Important factors to consider when working with CRFs

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What’s the background on CRFs?

A traditional paper case report form is known as a CRF (or paper CRF). An electronic case report form (eCRF) is the same as a CRF, except that it’s electronic. Both abbreviations tend to be used interchangeably, and are also referred to as forms.

CRFs and eCRFs are used for gathering patient data during clinical trials. They play a crucial role in helping to assess the safety and efficacy of clinical products.

For a study to be successful, data collected must be correct and complete. To be correct and complete, forms must be well planned with meticulous attention to detail. They must comply with the study protocol, and record its detail. They must also comply with regulatory requirements, such as those defined by the FDA.


CRF design & eCRF design

Good CRF Design is essential for a successful clinical trial submission and getting clinical products to the market.

Design objectives

Well-designed forms must:

  • Gather data that’s complete, accurate, and of high quality.
  • Avoid duplication.
  • Be well structured and easy for the user to complete.
  • Be unambiguous and allow for accurate data entry. For example, using coded lists to limit answers to questions. And avoid open-ended questions.
  • Avoid gathering more data than what is needed.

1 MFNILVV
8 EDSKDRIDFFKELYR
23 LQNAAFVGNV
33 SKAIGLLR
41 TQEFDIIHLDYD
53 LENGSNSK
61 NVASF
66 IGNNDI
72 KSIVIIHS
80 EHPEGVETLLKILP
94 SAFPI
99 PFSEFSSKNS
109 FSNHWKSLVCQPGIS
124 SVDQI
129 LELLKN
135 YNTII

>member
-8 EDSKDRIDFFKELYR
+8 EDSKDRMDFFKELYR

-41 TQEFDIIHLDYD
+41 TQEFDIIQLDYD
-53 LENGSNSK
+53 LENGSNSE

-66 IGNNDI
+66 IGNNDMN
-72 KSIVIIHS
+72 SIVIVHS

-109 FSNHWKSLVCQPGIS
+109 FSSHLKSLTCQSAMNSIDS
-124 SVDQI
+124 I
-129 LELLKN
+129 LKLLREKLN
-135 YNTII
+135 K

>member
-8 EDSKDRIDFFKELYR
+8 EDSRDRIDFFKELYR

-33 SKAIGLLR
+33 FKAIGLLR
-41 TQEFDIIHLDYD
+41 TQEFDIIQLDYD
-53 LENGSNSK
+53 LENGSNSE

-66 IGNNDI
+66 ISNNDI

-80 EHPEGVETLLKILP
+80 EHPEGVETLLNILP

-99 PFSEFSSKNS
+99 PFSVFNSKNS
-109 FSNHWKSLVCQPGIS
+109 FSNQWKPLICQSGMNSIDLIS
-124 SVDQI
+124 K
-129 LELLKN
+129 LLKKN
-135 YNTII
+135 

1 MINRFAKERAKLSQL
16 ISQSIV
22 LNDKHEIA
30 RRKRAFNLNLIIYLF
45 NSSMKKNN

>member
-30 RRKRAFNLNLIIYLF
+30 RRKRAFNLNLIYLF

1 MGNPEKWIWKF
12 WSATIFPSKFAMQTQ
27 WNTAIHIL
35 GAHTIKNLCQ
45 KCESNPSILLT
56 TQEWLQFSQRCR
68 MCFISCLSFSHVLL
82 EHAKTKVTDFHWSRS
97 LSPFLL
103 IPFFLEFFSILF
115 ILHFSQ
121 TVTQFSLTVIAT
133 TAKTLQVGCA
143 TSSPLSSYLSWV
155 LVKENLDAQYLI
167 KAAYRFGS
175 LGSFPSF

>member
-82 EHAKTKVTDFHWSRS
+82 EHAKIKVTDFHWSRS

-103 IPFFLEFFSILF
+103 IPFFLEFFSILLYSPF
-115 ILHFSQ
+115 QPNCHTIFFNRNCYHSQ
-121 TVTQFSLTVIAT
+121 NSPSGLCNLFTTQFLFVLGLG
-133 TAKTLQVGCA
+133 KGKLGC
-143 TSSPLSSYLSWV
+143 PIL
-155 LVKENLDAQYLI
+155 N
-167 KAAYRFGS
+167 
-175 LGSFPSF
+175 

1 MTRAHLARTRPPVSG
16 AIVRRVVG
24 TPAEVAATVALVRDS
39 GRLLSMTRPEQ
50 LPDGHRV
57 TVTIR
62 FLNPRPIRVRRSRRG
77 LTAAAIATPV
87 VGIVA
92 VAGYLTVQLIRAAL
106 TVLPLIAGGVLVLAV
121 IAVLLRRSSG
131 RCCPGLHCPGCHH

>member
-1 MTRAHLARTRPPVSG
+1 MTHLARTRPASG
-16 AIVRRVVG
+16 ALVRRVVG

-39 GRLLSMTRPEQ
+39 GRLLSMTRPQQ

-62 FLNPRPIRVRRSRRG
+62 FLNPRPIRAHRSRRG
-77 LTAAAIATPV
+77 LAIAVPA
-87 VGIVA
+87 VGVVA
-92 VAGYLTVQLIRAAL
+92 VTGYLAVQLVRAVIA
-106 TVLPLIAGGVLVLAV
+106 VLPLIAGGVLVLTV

• Be consistent, well laid out, uncluttered, simple, and user friendly.


What to keep in mind at design time

To capture data correctly, here’s some things to think about:

  • Clear guidance using prompts and instructions should be included.
  • Formats, fonts, and font sizes should be the same across all forms.
  • The layout should be simple and uncluttered.
  • Questions should be clear, precise, and easy to understand.
  • Include consistent headers.
  • Specify units of measurement.
  • Visual cues should be used to show how questions are to be answered. For example, the date format, and the number of decimal places.
  • Minimize the use of free-text responses or “check all that apply”.
  • Keep related questions together in sections.
  • For paper CRFs, include page numbering. Avoid circling answers, and make it clear which questions are mandatory.


Example of a well-designed form

Clear guidance is given for each response in the form above, so there will be no unnecessary queries. The yes / no response is coded and should be coded in the same way across all forms in studies for consistency.


 Example of a poorly designed form


There’s no guidance given for responses in the form above. That means results will vary in responses from site to site, and from investigator to investigator.


CRF design & eCRF design challenges

3 common design challenges that typically come up:

  1. Creating forms that are consistent.
  2. Collecting precise data.
  3. Creating user-friendly forms.


To overcome these challenges there’s a number of things that can be done.